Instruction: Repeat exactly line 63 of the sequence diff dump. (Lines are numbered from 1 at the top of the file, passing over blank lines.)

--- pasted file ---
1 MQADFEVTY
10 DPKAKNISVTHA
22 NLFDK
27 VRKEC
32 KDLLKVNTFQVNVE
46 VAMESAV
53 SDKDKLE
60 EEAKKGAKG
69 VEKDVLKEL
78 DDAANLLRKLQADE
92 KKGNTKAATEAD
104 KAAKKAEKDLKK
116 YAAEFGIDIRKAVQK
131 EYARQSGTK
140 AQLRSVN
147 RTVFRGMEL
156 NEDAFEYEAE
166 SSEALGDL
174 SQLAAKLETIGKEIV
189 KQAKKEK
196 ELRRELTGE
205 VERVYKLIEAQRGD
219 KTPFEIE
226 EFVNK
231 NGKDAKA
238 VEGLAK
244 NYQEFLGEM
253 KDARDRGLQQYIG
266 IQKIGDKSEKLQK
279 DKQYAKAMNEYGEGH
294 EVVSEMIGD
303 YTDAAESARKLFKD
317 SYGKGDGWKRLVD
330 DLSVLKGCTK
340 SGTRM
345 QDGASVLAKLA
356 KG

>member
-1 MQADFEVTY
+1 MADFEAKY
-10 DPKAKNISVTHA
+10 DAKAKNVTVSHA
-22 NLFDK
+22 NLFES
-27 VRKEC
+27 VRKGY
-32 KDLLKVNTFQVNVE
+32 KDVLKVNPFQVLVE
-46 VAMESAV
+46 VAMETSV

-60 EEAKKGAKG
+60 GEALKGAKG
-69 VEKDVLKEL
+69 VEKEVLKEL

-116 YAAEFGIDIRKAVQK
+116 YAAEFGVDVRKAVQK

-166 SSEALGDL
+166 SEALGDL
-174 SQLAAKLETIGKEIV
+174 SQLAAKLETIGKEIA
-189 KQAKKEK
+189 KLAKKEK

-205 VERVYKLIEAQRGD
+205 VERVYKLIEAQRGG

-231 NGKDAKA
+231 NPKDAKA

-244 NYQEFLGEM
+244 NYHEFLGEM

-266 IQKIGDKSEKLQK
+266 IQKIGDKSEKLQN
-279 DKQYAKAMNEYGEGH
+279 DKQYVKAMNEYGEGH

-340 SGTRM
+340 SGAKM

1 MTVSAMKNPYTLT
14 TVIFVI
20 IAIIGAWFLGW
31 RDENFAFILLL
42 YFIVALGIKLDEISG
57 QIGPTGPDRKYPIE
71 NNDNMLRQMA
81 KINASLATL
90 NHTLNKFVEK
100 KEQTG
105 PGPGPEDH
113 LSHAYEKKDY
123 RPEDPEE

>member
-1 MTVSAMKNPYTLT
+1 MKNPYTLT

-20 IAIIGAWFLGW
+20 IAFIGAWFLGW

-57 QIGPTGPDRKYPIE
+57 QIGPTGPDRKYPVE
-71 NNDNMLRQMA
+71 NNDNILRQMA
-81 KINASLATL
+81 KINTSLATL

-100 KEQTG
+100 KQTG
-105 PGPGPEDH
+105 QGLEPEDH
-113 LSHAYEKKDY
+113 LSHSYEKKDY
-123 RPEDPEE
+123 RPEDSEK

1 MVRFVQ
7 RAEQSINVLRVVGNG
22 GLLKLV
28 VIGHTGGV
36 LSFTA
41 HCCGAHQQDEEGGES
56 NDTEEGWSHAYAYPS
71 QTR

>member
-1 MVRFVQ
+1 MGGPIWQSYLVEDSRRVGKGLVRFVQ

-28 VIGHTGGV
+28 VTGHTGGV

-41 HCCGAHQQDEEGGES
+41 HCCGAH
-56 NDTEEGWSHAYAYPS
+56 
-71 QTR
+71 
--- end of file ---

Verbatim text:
-205 VERVYKLIEAQRGD